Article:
Facts: At about 10:00 a.m. of March 26, 2004,  the Station of Anti-Illegal Drugs Special Operation Task Force (SAID),  Police Station 2 in  Moriones, Tondo, Manila received information from a civilian  informer that a certain alias “Kalbo” (appellant) is involved in the sale of illegal drugs in Parola Compound.  Forthwith, the Chief of SAID organized  a team composed of  eight  police officers to conduct a “buy-bust” operation to entrap appellant.  PO2 Arnel Tubbali (PO2 Tubbali) was designated as the  poseur-buyer and was thus handed a 100 peso bill which he marked with his initials.  The rest of  the team were to  serve as back-ups. During investigation it was found positive that the confiscated items were shabu. On arraignment, accused-appellant pleaded not guilty and invoking his alibi that at the time of said sale, he was at his mother’s house.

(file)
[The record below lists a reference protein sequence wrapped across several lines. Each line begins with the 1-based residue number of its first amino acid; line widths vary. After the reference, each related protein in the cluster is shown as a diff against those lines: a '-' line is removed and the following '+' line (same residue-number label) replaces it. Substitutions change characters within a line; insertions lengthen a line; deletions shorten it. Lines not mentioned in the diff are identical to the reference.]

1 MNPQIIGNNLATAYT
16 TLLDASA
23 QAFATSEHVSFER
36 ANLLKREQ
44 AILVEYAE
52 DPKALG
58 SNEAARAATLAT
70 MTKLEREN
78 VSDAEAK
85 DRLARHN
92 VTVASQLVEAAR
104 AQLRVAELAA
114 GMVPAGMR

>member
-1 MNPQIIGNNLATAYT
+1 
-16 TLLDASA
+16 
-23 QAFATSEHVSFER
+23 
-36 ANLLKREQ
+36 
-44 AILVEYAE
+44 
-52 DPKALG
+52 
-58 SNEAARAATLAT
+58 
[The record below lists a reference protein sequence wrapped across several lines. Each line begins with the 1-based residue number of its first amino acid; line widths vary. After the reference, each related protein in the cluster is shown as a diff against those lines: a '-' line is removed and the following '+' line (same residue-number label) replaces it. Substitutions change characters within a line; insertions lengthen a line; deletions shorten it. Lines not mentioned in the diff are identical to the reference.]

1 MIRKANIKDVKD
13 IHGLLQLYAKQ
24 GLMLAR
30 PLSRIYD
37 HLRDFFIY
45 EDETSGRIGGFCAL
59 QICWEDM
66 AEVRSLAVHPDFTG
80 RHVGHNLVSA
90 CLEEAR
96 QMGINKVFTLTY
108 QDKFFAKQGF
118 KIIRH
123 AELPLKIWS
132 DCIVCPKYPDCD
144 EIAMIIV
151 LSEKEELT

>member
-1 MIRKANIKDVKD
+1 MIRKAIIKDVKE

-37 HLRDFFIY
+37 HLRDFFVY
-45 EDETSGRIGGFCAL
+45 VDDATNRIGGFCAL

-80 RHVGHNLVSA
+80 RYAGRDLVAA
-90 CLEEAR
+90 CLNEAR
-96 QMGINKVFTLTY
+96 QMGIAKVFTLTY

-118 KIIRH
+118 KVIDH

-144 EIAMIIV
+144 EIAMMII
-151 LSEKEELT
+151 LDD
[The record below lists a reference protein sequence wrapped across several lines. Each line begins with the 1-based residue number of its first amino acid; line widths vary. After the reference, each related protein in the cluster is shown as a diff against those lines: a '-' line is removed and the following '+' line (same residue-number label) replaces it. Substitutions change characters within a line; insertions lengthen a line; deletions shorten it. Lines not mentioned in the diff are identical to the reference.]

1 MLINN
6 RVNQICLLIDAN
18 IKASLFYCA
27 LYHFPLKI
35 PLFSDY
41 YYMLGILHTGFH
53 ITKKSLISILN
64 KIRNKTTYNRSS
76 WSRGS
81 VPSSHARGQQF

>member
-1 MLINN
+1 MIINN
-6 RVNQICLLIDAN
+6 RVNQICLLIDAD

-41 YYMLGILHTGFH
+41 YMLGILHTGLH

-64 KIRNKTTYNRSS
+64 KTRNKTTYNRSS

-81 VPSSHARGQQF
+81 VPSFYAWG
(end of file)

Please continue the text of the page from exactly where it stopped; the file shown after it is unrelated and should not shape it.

Issue: Whether or not accused-appellant is liable for the crime charged.

Held: Yes. A buy-bust operation has been proven  to be an effective mode of apprehending drug pushers.  In this regard, police authorities are given a wide latitude in employing their  own ways of trapping or apprehending drug dealers in flagrante delicto.  There is no prescribed method on how the  operation is to be conducted.  As ruled in  People v. Garcia,  the absence of a prior surveillance or test-buy does not affect the legality of  the buy-bust operation as there is no textbook method of conducting the  same.  As long as  the constitutional rights of the suspected drug dealer are not  violated, the regularity of  the operation will always be upheld.  Thus, in  People v. Salazar,  we ruled that “if carried out with  due regard to constitutional and  legal safeguards,  buy-bust operation deserves judicial sanction.”